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July 2012, Volume 42 Number 7 , p 21 - 23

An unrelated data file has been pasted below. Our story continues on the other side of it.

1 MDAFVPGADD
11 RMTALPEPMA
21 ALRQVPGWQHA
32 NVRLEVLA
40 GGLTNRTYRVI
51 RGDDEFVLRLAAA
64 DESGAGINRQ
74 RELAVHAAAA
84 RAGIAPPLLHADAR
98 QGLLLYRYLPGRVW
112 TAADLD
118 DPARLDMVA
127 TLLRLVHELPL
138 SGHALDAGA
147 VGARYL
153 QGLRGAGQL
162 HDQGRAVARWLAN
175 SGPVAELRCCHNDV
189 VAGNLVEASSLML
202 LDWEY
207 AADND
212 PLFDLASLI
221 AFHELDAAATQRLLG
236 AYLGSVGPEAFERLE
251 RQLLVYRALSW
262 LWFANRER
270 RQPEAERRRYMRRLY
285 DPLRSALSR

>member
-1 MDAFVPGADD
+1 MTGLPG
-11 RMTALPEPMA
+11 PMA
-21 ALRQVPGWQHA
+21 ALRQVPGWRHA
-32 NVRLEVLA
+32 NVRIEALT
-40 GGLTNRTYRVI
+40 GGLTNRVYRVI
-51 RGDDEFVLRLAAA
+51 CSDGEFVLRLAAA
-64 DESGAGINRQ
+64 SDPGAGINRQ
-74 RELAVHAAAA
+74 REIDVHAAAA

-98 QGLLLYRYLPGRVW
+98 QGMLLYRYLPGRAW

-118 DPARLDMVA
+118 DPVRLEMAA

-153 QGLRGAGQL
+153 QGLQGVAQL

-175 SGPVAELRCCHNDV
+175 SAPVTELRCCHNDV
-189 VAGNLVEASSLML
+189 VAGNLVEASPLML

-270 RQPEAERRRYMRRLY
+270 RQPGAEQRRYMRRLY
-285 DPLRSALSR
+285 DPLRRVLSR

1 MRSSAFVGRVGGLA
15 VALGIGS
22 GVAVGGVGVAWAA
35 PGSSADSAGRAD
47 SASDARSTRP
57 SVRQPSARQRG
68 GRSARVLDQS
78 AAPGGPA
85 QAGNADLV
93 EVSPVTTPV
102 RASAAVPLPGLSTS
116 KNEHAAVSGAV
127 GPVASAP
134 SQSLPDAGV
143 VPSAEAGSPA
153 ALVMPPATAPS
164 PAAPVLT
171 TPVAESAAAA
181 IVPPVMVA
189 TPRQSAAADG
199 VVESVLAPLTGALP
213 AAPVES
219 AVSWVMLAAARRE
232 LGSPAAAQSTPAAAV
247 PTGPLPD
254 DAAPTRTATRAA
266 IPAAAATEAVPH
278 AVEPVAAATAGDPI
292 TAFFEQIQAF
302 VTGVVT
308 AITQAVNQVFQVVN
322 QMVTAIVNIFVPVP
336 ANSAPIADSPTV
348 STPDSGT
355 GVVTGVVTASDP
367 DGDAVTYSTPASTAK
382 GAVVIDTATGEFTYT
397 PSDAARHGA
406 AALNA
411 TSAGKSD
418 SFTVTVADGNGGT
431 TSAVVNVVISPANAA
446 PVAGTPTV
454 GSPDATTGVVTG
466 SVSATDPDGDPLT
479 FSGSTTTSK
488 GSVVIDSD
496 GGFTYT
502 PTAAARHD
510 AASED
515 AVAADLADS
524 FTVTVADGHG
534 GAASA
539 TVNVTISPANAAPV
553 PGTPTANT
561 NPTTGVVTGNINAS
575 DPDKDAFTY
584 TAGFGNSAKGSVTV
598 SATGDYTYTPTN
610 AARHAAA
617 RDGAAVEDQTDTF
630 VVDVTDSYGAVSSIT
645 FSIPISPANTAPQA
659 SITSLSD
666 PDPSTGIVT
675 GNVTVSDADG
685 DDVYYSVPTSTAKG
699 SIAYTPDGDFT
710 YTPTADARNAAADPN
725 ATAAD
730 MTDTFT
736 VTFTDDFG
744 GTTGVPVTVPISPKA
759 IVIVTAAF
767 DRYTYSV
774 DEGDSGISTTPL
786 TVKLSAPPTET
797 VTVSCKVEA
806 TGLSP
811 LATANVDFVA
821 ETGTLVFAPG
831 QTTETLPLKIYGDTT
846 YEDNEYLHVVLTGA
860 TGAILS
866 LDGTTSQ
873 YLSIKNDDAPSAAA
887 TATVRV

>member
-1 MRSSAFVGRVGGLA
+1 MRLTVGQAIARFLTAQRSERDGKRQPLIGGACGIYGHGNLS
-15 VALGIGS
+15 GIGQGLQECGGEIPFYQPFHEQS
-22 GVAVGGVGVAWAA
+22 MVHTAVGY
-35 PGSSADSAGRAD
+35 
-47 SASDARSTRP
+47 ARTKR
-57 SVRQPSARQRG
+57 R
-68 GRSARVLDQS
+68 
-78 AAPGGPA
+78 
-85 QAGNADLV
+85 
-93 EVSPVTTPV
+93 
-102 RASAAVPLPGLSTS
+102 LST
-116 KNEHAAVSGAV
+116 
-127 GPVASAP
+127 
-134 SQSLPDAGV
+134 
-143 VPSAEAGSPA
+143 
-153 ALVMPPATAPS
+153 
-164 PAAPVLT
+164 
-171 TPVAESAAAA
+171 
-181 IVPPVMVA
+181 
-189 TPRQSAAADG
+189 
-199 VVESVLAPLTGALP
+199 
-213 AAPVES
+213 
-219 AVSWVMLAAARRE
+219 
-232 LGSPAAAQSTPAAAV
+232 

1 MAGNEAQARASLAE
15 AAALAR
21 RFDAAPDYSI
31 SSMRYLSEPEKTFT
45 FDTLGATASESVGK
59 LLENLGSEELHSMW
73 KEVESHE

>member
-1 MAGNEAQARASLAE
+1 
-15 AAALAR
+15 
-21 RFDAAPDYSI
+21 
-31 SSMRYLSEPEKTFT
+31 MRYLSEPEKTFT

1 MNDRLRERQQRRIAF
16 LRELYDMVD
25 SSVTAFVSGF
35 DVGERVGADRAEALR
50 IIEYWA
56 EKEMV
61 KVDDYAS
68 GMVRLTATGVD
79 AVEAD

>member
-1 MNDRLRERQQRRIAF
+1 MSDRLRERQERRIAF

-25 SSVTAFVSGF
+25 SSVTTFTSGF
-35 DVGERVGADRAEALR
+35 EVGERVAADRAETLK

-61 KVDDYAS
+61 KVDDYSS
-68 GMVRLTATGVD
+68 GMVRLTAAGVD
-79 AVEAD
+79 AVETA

The number of surgeries performed in the outpatient setting is growing, but the incidence of venous thromboembolism (VTE) requiring treatment after outpatient surgery isn't known. Investigating this issue, researchers conducted a prospective observational cohort study using a large American College of Surgeons database from 2005 to 2009. Included were over 200,000 adults who'd undergone outpatient surgery or surgery with subsequent 23-hour observation. They found that 1 in 84 outpatients at highest risk for VTE develops a VTE requiring treatment within 30 days of the procedure.The overall 30-day incidence of VTE was 0.15%. Independent risk factors for VTE included current pregnancy, active cancer, age 41 and older, body mass index of 40 or higher, operative time 120 minutes or longer, arthroscopic surgery, saphenofemoral junction surgery, and venous surgery not involving the great saphenous vein.Based on their data, researchers created a risk-stratification tool to predict a patient's risk for VTE. The tool identified a 20-fold variation in VTE risk from 0.04% to 1.12% among the outpatient surgery population."These data are in stark contrast to provider and patient expectations that outpatient surgery is a low-risk event," says lead study author Christopher J. Pannucci, MD. "It also underscores the importance of evaluating a patient's individual risk factors as opposed to procedure-type alone."The new risk model may improve the informed-consent process for outpatient surgery patients by providing clear, data-driven information to patients about their risk for developing VTE, authors say.Sources: Pannucci CJ, Shanks A, Moote MJ, et al. Identifying patients at high risk for venous thromboembolism requiring treatment after outpatient surgery. Ann Surg. 2012;255(6):1096-1099; Outpatient surgery patients also at risk for dangerous blood clots. . 2012; April 23. .Patients in ICUs who wear earplugs to

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